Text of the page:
Hampton Court Palace’s very own former ‘Grace and Favour’ resident, Princess Sophia Duleep Singh featured on a Royal Mail commemorative stamp, marking 100 years since women were given the right to vote. The heritage stamp was released on 15th February 2018 and the image is a well-known photograph of the Princess selling the Suffragette newspaper outside Hampton Court Palace.
Sophia‘s father Maharajah Duleep Singh had been exiled by the British at fifteen and moved to England, where Sophia grew up at Elveden Hall. Her grandfather Maharaja Ranjit Singh was the last leader of the Sikh empire in Punjab, India and the last owner of the famed Koh-i-noor diamond, now part of the Crown Jewels at the Tower of London. Queen Victoria was her Godmother and granted Sophia with ‘grace and favour’ residency at Hampton Court, where Sophia lived at Faraday House.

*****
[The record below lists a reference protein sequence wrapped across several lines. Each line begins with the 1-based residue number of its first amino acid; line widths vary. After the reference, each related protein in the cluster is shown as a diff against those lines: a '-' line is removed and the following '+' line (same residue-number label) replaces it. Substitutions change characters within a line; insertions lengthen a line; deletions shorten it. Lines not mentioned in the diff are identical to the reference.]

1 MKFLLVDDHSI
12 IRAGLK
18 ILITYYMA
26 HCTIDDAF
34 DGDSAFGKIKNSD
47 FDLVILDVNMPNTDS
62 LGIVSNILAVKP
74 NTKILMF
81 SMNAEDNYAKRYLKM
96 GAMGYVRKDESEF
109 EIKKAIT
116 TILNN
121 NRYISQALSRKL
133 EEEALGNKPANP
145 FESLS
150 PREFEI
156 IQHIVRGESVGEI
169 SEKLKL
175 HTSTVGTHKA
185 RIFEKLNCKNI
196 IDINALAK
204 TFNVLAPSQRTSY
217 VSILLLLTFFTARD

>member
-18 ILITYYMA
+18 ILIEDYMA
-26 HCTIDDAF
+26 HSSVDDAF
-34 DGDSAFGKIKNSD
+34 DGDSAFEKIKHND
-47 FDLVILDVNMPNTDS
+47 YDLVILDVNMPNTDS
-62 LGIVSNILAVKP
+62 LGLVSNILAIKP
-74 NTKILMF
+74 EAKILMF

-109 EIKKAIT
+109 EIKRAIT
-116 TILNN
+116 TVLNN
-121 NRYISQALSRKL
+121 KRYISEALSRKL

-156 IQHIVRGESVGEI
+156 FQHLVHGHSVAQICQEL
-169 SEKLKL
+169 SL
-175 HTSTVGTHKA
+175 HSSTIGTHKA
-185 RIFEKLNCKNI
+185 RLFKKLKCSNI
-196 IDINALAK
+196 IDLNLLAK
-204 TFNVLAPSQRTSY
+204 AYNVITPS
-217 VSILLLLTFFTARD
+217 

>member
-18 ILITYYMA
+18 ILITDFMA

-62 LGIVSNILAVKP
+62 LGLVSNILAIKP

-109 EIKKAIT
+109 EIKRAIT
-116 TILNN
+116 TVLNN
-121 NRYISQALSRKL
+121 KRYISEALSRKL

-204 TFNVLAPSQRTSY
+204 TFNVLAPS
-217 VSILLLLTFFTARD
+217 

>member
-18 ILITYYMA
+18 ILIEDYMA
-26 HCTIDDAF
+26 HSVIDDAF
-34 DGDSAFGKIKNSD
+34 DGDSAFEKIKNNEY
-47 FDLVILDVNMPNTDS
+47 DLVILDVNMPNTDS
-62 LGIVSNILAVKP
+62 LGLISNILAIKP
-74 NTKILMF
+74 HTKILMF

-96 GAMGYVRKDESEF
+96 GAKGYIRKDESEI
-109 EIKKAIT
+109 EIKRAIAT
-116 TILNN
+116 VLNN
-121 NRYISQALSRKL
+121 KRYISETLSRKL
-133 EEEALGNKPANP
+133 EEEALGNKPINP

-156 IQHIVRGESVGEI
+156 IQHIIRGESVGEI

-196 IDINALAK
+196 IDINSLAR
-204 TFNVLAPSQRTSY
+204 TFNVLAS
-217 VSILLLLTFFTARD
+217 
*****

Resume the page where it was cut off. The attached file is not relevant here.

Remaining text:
Sophia Duleep Singh was not your average princess, and with her royal heritage, she made an unlikely suffragette. She was a revolutionary, devoting her life to activism, fighting alongside Emmeline Pankhurst for female suffrage, and traded her silks for a nurse’s uniform, tending to wounded soldiers in the First World War.
In the 1934 edition of ‘Women’s Who’s Who’, Sophia cites her only interest as being ‘The Advancement of Women’. Sophia Duleep Singh died in Buckinghamshire in 1948, and her ashes were taken to Lahore – the former capital of her Grandfather’s kingdom, now in modern day Pakistan.